UCSF

Artificial kidney project led by Roy chosen for accelerated FDA program

The effort led by UCSF bioengineer Shuvo Roy, PhD, to create an implantable artificial kidney for dialysis patients has been selected as one of the first projects to undergo more timely and collaborative review at the U.S. Food and Drug Administration (FDA).

The FDA announced on April 9, 2012 that it had chosen three renal device projects to pilot a new regulatory approval program called Innovation Pathway 2.0, intended to bring breakthrough medical device technologies to patients faster and more efficiently.

The artificial kidney project, led by Roy, a faculty member in the Department of Bioengineering and Therapeutic Sciences, a joint department of the UCSF Schools of Pharmacy and Medicine, brings together 40 researchers in nine laboratories nationwide.

The effort is combining nano-scale engineering with the most recent advances in cellular biology to develop a surgically implantable Renal Assist Device (iRAD). The device would enable patients with chronic kidney failure to lead healthier lives, without external dialysis or immune suppressant medication.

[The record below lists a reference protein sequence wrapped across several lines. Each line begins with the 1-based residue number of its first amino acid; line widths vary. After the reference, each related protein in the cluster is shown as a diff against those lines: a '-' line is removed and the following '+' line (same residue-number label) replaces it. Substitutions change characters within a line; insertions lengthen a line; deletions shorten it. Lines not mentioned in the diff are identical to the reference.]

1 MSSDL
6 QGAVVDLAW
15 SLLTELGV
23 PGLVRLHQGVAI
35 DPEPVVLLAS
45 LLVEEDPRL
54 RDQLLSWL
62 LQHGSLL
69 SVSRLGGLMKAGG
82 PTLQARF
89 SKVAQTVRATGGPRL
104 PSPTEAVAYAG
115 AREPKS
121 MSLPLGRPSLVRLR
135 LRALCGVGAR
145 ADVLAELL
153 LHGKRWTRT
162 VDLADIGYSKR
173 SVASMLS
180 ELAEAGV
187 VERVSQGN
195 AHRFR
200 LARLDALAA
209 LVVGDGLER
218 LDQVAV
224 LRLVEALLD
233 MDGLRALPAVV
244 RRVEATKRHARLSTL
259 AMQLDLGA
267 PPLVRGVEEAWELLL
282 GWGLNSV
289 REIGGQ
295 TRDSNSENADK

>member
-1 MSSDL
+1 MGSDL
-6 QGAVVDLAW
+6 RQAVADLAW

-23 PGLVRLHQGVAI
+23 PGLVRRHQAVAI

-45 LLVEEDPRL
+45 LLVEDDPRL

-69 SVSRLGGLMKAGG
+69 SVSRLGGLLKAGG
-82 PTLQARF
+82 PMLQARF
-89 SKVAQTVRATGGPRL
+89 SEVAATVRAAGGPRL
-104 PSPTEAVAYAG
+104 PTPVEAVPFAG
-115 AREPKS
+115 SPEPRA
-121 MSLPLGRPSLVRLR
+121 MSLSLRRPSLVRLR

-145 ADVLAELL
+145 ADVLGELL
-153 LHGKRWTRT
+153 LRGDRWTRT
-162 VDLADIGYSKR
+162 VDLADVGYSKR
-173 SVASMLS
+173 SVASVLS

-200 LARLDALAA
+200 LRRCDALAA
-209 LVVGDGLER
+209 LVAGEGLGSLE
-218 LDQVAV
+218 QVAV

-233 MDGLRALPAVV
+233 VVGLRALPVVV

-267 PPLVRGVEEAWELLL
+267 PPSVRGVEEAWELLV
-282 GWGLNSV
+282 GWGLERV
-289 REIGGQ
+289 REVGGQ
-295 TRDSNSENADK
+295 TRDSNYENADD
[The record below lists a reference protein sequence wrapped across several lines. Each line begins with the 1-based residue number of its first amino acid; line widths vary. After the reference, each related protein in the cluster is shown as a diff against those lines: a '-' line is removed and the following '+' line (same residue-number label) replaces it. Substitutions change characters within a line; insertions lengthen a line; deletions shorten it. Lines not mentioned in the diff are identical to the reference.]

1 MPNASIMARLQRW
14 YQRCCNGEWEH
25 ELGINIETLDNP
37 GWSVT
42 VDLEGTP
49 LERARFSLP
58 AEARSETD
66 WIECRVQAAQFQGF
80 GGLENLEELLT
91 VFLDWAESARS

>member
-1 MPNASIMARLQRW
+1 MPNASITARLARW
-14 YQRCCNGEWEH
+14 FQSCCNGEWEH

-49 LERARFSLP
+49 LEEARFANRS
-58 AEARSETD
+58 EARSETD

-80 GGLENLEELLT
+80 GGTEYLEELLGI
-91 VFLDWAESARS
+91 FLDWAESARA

With iRAD clinical trials targeted for 2017, the UCSF-led project was selected both for its transformative potential in treating end stage renal disease and for its potential to benefit from early interactions with the FDA in the approval process.

The FDA program will involve close contact between the federal agency and device developers early in the development process to identify and address potential scientific and regulatory hurdles and create a roadmap for project approval. The goal is to improve the projects’ overall chance of success and maintain safety, while reducing the time and cost of FDA review.

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About the School: The UCSF School of Pharmacy aims to solve the most pressing health care problems and strives to ensure that each patient receives the safest, most effective treatments. Our discoveries seed the development of novel therapies, and our researchers consistently lead the nation in NIH funding. The School’s doctor of pharmacy (PharmD) degree program, with its unique emphasis on scientific thinking, prepares students to be critical thinkers and leaders in their field.